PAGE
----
The following rules have been established by the Susan G. Komen 3-Day® and are enforced on all official Komen 3-Day training walks.
Safety is our number one priority on the 3-Day®. Every person participating in the training walk must listen to, understand, and adhere to the rules the training walk leader will go through before the walk begins. These principles of safety are in place to protect our walkers and to prevent accidents. On the walks, it's also critical that every participant remain alert at all times.
Headphones are prohibited on official 3-Day training walks and on the 3-Day event. We also highly recommend you train without headphones. However, if you choose to train with headphones, you are doing so at your own risk and we ask that you please pay attention to your surroundings to ensure your safety.
Music on Training Walks
While the use of headphones is prohibited on training walks you may choose to play music during your training walks via speakers. If some walkers find music distracting, please respect their wishes and either turn the volume down or off completely.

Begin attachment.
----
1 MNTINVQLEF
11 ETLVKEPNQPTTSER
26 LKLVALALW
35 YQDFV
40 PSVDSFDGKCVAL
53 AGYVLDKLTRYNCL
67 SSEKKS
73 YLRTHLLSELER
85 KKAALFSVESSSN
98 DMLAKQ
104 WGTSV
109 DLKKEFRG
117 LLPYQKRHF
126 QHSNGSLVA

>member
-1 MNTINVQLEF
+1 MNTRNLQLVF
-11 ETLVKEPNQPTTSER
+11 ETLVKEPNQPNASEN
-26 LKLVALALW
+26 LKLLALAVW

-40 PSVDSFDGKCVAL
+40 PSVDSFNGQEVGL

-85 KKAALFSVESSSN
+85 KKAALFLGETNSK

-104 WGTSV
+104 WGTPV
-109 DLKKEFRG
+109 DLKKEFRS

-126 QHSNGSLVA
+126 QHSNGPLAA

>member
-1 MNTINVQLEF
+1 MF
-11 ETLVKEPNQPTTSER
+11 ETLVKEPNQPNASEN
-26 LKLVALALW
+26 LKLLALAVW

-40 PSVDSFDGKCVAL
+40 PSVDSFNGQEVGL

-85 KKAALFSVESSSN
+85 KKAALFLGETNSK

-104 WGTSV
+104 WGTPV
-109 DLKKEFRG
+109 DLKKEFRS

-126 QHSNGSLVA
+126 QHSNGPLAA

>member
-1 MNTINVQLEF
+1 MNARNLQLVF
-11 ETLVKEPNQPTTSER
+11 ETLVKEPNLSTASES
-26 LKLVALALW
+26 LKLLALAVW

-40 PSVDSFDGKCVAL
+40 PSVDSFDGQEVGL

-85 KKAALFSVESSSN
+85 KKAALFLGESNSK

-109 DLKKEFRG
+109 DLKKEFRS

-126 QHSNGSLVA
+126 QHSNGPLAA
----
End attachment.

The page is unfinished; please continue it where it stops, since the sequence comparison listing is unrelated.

No Cell Phones While Walking
The use of mobile devices while walking during an official training walk is prohibited. Walkers may carry cell phones, but are not allowed to talk or text on them while walking. They are prohibited because they greatly limit a walker's awareness of his or her surroundings. If you need to use your phone, please stop walking and step to the side of the route.
Share the Trail
Most of the courses we train on are public facilities used by walkers, joggers, cyclists, in-line skaters and others. Please share the trail, sidewalk, path or road. This means leaving adequate room for people to pass even if it means walking single file and being courteous to others who are using the trail.
Obey All Traffic Laws
Walkers must obey traffic laws at all times. This includes waiting for lights at controlled intersections and crossing in designated crosswalks where evident. Walkers should always look both ways before proceeding across an intersection. When a car is stopped at an intersection, walkers should make eye contact with the driver before proceeding across to ensure that the driver sees them.